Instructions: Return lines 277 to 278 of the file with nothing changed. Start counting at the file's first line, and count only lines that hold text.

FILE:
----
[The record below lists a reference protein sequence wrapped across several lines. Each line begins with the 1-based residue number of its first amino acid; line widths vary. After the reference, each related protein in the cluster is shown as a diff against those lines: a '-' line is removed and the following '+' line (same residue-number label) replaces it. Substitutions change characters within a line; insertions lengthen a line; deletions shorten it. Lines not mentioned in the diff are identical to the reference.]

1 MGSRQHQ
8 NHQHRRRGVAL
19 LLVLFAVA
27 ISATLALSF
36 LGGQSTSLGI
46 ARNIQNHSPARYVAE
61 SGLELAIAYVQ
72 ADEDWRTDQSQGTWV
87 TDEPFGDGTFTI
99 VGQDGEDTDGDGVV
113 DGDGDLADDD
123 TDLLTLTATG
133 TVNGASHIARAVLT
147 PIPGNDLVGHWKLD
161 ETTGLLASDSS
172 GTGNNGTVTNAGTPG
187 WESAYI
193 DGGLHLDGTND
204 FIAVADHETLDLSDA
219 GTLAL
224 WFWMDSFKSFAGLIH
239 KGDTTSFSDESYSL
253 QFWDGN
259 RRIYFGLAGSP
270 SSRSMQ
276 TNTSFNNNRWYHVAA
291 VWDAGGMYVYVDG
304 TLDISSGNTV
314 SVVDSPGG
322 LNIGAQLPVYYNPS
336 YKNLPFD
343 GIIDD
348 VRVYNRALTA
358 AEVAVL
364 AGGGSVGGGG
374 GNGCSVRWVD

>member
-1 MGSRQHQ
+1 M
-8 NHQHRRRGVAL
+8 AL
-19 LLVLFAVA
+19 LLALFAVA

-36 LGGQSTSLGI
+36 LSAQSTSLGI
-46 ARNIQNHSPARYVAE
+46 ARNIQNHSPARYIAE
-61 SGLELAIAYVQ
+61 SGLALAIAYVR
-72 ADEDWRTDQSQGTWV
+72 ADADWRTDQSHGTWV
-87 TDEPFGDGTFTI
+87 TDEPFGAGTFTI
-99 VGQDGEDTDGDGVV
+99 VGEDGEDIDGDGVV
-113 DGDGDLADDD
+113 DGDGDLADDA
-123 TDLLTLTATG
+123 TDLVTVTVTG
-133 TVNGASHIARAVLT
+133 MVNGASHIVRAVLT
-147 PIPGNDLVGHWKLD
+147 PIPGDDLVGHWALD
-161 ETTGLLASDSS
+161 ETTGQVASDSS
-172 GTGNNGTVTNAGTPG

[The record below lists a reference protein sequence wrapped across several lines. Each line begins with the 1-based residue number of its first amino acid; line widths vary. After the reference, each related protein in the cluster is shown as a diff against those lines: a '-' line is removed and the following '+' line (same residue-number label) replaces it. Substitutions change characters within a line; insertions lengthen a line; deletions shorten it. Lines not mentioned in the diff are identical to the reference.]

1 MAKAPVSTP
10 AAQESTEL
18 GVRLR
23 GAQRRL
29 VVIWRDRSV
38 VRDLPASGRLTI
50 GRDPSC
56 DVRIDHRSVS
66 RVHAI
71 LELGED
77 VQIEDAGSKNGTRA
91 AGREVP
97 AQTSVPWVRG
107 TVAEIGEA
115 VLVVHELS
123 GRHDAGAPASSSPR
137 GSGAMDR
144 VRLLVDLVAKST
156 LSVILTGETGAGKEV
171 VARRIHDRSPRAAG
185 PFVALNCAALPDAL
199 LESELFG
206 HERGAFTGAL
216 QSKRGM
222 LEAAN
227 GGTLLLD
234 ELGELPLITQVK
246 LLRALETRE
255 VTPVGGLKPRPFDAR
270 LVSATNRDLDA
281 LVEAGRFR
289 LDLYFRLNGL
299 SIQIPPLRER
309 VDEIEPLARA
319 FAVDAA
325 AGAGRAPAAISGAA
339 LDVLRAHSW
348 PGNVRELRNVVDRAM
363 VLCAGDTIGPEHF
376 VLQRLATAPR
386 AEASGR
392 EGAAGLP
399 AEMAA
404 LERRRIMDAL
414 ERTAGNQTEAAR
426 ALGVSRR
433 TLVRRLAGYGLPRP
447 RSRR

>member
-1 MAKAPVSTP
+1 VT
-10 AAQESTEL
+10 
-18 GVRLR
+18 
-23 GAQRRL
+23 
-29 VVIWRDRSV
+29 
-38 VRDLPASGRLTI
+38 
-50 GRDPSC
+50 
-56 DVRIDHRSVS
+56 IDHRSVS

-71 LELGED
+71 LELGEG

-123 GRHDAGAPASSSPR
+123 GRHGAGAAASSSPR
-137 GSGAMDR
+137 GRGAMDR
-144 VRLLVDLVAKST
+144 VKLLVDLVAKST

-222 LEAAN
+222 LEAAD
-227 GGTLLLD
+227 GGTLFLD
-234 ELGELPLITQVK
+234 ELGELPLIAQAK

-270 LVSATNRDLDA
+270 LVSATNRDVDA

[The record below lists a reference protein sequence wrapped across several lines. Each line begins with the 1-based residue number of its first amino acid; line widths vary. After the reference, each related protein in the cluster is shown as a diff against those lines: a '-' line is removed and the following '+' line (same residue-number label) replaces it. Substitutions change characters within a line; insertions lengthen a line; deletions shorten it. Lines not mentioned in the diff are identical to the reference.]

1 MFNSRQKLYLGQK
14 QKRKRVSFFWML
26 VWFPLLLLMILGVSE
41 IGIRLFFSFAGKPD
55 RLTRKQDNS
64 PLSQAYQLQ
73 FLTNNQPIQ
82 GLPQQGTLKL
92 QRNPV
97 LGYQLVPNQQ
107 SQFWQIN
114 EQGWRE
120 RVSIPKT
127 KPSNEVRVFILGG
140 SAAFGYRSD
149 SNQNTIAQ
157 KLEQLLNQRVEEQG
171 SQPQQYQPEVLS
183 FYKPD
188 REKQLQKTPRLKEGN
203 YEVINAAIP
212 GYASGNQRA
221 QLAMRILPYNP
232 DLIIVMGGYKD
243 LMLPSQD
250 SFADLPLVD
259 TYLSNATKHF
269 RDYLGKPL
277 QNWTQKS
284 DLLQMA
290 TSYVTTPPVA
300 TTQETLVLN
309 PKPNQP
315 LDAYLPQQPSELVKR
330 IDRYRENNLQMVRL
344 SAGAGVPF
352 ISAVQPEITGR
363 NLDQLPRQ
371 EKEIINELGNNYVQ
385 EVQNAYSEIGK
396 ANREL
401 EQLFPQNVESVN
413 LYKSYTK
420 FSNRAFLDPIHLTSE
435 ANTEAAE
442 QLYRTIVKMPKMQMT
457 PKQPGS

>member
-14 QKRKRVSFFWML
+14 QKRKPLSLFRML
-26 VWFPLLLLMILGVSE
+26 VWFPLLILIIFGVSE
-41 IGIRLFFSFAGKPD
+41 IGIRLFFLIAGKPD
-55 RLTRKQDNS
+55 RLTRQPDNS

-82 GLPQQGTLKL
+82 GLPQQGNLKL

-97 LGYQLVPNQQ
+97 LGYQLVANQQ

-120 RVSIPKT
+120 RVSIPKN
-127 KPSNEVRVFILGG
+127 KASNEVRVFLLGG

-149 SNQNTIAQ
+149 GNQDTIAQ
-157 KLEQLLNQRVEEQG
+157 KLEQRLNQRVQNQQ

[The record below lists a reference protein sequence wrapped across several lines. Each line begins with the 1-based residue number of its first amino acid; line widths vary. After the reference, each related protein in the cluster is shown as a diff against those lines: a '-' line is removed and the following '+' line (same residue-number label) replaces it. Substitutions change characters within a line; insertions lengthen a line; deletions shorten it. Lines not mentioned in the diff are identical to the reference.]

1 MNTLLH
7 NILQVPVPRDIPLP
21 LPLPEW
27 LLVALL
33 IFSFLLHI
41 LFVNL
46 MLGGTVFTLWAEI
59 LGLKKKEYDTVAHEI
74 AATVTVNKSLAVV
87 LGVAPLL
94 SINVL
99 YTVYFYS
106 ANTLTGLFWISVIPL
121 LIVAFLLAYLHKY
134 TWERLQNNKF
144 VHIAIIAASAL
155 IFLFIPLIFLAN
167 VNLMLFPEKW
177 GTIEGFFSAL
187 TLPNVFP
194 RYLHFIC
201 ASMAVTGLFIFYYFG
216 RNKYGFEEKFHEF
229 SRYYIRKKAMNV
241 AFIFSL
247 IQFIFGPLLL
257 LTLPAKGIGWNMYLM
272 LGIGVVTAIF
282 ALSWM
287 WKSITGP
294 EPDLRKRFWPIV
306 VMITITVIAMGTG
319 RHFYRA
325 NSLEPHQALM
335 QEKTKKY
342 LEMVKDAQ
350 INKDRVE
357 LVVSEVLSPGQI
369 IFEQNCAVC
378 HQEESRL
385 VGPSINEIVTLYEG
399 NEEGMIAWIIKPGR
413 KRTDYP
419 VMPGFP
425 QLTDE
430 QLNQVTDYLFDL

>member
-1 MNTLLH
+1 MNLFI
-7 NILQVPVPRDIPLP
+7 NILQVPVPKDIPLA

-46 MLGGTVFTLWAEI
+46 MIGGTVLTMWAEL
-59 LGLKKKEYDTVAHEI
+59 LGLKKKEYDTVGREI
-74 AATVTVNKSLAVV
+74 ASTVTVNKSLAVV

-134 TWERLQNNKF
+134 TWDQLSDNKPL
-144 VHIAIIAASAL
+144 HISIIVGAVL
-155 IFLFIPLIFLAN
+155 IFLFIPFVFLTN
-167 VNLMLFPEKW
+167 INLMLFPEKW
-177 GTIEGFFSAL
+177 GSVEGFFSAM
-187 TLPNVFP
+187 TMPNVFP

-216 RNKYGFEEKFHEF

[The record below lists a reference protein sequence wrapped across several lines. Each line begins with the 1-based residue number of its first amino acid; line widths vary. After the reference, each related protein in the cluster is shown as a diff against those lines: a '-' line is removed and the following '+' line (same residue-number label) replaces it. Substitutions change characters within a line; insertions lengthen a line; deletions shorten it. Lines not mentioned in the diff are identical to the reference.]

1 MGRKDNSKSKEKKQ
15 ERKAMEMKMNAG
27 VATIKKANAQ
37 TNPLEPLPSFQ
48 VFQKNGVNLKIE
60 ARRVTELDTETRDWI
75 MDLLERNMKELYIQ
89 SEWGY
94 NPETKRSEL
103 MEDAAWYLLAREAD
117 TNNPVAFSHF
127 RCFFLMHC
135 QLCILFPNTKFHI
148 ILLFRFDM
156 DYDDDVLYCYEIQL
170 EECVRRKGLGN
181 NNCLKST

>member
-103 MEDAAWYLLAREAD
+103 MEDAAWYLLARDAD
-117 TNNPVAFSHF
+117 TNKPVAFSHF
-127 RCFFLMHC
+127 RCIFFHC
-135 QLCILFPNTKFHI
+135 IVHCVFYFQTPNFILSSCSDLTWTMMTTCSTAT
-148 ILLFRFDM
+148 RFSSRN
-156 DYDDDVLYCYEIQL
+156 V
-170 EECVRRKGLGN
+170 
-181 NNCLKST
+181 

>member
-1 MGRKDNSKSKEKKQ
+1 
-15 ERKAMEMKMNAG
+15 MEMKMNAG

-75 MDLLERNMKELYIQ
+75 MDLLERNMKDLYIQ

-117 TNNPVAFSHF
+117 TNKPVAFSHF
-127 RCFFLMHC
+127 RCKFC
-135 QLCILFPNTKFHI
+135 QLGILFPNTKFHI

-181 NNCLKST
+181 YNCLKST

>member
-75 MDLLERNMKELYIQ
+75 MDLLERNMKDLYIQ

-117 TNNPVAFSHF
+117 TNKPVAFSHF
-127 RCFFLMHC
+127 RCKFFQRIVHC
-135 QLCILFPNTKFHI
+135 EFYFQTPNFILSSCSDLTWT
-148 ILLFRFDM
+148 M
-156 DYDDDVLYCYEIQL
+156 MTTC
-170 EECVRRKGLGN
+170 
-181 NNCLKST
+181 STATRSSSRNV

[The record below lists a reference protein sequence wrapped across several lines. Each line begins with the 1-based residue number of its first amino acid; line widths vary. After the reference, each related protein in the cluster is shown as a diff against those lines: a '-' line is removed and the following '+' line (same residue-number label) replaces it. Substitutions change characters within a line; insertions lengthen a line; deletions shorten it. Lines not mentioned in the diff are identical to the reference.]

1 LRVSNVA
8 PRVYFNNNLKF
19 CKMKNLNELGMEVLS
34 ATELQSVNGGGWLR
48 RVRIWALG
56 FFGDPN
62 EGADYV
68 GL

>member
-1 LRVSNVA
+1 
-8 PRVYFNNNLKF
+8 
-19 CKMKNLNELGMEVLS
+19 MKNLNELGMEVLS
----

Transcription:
-134 TWERLQNNKF
+134 TWDQLSDNKPL